The inspiration for the collection came from Japan. One remembers Omar’s ode to Tokyo’s night life at last year’s PSFW. This time he zoned in on Japan’s infamous manga comic book art. Emblazoned here and there were black and white manga sketches, rolled out on clothes that teetered towards athleisure with slouchy casual jackets, hoodies, sweat shirts and track pants. It all had a baggy ‘90’s vibe to it, very much in line with international fashion trends.
This one absolutely must be brought down to affordable retail. The line-up has all the makings of a hot-seller and besides, men should have the choice to look cool too. And based on the buzz in the front row, even some of the women will be lining up to buy!
Speaking of cool, it’s simply what HSY will always be.
His collection, ‘Knight’, was dedicated to women’s empowerment, advocating that all women should ‘Be their own knights’ and that they don’t need validation from men. Being Shero, he built hype for the finale all through fashion week by floating out videos of different career women giving him online shout-outs. And he wrapped up the show by taking a bow with friend, model and his eternal showstopper Mehreen Syed and his mother, who he says is ‘his knight’.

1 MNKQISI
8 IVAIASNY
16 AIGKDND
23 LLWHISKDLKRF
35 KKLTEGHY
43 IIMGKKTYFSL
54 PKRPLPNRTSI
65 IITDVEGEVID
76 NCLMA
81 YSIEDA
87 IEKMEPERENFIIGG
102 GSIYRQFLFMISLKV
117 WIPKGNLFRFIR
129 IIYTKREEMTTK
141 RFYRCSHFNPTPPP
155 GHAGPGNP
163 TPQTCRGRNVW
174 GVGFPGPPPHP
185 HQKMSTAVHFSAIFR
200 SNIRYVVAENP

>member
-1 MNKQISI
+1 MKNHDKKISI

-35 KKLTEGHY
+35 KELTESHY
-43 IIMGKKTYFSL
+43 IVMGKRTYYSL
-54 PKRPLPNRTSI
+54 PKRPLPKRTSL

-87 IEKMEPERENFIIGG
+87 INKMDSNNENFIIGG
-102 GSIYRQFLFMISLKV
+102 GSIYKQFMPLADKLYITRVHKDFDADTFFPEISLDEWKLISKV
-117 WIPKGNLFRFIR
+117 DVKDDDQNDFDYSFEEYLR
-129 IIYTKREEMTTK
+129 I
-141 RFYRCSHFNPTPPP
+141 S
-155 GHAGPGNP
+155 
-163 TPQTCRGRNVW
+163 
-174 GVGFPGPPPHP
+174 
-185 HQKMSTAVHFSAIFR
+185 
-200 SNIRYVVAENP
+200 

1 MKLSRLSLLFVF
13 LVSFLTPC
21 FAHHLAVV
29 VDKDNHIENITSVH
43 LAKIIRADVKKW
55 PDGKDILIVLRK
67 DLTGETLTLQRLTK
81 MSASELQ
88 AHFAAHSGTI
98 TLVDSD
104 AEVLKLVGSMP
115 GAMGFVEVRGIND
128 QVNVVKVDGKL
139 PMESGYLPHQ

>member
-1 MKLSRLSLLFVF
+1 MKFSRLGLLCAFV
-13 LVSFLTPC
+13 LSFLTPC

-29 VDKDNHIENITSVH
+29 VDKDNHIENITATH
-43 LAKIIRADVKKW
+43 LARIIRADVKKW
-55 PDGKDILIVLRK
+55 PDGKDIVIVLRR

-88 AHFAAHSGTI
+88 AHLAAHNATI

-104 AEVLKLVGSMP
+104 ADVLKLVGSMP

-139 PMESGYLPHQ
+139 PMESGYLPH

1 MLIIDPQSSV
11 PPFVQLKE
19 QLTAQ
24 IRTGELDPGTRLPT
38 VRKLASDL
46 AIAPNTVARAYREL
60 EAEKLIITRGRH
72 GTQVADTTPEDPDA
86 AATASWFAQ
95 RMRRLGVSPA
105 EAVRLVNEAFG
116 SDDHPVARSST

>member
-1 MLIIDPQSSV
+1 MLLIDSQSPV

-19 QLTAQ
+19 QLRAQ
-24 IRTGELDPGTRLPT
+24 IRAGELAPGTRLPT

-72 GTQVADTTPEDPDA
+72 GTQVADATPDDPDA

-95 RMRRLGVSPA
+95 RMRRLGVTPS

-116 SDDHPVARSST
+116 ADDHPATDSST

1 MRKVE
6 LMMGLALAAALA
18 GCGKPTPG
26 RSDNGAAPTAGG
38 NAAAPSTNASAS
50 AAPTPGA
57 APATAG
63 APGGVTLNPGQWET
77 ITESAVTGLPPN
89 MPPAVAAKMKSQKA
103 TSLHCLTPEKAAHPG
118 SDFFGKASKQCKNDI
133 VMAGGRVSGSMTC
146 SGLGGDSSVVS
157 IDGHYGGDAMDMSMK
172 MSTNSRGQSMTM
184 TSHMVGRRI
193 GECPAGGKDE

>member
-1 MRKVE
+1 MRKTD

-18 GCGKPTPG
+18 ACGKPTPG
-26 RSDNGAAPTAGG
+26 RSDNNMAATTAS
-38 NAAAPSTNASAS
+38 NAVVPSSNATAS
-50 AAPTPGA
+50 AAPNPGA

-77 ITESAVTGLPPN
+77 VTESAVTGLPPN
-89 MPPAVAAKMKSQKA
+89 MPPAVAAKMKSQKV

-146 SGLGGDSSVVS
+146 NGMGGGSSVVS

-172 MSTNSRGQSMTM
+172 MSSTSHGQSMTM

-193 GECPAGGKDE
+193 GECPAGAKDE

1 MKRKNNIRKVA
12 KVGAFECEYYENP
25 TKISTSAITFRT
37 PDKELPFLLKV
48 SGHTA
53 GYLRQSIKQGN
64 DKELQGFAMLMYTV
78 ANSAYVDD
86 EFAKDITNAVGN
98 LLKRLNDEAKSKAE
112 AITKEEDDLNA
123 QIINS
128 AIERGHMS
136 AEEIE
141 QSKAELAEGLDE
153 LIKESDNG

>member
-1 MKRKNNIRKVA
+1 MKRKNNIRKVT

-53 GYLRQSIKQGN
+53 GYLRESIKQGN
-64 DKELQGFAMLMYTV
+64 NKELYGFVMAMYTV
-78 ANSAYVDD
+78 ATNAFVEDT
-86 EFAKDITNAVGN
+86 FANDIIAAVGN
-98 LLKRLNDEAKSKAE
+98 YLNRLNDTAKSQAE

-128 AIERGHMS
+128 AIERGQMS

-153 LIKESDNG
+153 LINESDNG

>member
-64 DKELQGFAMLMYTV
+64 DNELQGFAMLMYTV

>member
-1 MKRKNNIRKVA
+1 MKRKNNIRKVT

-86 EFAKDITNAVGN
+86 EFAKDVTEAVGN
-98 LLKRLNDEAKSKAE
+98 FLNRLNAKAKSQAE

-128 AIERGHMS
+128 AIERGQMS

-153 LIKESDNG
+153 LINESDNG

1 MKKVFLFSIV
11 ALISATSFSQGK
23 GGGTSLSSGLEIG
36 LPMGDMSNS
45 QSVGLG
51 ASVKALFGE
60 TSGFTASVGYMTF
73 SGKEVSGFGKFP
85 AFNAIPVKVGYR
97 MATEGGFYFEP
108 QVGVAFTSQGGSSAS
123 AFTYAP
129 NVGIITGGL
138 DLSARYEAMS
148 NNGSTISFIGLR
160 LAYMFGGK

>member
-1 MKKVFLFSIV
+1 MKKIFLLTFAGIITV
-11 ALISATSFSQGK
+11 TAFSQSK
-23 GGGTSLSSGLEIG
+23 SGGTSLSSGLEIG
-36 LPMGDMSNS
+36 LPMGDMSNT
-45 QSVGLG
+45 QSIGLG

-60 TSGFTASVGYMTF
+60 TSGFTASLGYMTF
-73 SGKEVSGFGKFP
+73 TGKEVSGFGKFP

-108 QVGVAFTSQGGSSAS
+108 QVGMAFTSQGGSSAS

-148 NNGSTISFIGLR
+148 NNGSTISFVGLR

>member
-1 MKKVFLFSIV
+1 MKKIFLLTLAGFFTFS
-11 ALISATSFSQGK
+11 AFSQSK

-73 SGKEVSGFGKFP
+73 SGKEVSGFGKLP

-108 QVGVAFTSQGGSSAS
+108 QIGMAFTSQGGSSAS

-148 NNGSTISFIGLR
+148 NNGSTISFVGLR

It was quintessentially HSY – where the clothes were merely part of an overall production. The catwalk thumped to hits from the ‘80’s and ‘90’s and the model pool was extended to some of fashion’s most renowned models, expressly enlisted to be part of the finale. Cybil Chowdhry, Rachel and male model Abdullah made a welcome appearance. There was a time when he had been featured in every menswear shoot in the country before he stepped away from the profession.
The men wore the classic suits that HSY cuts so well while the female models wore fierce capes and coats in beige and black. There was a lot of black on black sequinwork, fur trimmings, cutwork and silver beads, giving the impression of ‘armors’. Cybil Chowdhry’s jacket, twinkling with silver embellishments, was an absolute statement.
Having said this, most of the designs were far too reminiscent of the designer’s past collections. Mehreen Syed, as showstopper, wore red because, as all fashion aficionados know, an HSY show always has a red number for the final act!
It was a great show that could have been even better had Shero improvised, perhaps, with the silhouette, the palette or the embellishments. Nevertheless, he showed the local fashion week diaspora precisely what a finale should be all about. There were no props in the HSY show, no over the top drama. Just good energy, great music and a passion for showmanship – and he had the crowd cheering.
All photographs by Faisal Farooqui and his team at Dragonfly